Can’t repeat this enough, so here it is: think before you throw
South Africans might be astounded at the number of common household materials that are recyclable
National recycling association RecyclePaperZA on Global Recycling Day on Monday called on South Africans to take a moment and think about what they do with their rubbish. “With a little bit of thought and a few extra bins or containers, South Africans can change their rubbish to recycling ratio significantly,” said RecyclePaperZA general manager Anele Sololo.
According to a 2018 report by Statistics SA, 90% of about 59 million metric tons of general waste produced in 2011 ended up in landfills, while only 10% was recycled.
“Take a moment to count how many rubbish bins you have in your home. What about recycling bins? Think about how much refuse goes out with the weekly municipal collection and how much you are diverting from landfill by recycling,” Sololo said.
According to RecyclePaperZA, separation at the source is the first step in the greater recycling process.
“It doesn’t have to start and stop in the kitchen. A variety of household paper products – especially packaging commonly found in the bathroom, office or right at your front door – can be recycled into new paper products,” Sololo said.
The next steps are the collection or drop-off of recyclables.
Paper is sorted into different categories – white paper, magazines, newspapers, cardboard, liquid board packaging – and then taken to a paper mill to be made into new paper and packaging products.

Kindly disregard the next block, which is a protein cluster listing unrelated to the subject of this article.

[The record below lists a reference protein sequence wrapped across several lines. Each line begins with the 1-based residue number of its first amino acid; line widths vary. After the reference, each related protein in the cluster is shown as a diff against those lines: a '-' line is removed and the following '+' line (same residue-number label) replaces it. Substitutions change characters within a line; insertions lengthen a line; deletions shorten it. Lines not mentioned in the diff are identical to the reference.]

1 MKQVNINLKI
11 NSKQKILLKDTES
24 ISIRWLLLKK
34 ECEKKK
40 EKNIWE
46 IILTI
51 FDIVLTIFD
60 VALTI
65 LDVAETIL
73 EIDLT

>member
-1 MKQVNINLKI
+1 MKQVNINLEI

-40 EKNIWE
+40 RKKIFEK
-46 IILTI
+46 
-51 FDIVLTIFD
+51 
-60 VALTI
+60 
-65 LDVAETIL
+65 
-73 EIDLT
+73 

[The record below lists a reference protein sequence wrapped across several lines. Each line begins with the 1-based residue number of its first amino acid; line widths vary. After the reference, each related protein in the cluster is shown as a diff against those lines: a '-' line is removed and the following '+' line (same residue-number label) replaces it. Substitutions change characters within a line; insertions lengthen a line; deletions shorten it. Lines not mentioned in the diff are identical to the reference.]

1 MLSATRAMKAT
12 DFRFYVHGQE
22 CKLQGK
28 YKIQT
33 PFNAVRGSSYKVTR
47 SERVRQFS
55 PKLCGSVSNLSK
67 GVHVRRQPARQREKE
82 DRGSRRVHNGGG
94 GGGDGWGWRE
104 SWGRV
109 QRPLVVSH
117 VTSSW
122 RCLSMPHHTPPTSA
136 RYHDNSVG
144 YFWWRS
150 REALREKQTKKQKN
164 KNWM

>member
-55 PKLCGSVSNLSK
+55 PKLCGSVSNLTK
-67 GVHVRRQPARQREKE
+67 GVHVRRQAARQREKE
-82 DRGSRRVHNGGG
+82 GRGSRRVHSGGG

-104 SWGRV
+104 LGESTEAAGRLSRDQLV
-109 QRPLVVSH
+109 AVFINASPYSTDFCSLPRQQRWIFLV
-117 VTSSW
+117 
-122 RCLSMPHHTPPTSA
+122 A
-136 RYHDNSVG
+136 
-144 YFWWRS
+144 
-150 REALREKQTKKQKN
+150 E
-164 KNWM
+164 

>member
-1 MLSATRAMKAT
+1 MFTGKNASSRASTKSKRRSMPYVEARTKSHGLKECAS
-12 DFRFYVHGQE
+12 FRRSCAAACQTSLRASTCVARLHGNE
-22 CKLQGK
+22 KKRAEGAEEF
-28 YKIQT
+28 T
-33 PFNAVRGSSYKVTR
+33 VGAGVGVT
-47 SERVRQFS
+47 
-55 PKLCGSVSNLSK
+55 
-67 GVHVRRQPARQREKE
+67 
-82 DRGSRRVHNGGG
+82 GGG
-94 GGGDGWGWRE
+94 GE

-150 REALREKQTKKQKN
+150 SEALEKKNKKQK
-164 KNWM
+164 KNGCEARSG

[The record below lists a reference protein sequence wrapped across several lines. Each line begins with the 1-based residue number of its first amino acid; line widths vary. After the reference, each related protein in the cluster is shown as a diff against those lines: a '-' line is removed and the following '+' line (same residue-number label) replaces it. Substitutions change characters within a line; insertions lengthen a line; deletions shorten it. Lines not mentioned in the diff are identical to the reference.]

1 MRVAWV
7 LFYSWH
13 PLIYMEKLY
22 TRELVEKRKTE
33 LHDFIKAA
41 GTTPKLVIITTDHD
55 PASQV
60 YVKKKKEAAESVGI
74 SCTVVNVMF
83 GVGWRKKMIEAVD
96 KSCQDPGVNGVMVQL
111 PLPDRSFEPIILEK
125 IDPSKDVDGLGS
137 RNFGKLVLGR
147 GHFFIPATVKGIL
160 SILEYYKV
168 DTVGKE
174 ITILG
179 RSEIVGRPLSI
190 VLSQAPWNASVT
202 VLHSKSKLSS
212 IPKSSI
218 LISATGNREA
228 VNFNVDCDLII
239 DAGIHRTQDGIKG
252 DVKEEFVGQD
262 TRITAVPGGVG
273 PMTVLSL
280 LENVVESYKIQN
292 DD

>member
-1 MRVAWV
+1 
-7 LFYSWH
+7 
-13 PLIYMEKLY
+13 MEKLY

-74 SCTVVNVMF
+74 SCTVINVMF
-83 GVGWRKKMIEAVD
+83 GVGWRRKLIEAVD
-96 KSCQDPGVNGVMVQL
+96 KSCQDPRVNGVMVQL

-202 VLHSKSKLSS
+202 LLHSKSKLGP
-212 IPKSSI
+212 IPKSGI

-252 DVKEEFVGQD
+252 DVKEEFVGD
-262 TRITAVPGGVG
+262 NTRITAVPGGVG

Sololo suggested placing recycling bins in common areas at home.
“At the front door, in your home office, bathrooms and the kitchen are all great places,” said Sololo.
Know your recyclables – from the bathroom to the kitchen sink Bathroom: Cardboard tubing from the toilet paper roll
Paper packaging used for toiletries such as toothpaste, cosmetics or tissues
Boxes used for over-the-counter medicine Office: Paper cups
Copy and printing paper, notebooks
Professional journals and trade magazines
Paperback books – you could donate old books to a library or community centre, but for those who are worn, a new life awaits through recycling The front door: Post – if you still get any, including envelopes, postcards and advertising mail
Cardboard boxes from your online shopping Kitchen: Boxes from cereal, biscuits, tea, sugar, pasta, doggy treats and other dry goods
Milk or juice cartons
Pizza boxes and other clean takeaway packaging
Egg cartons and takeaway cup holders
Paper shopping bags from retail stores or restaurants
Tubing from kitchen towel rolls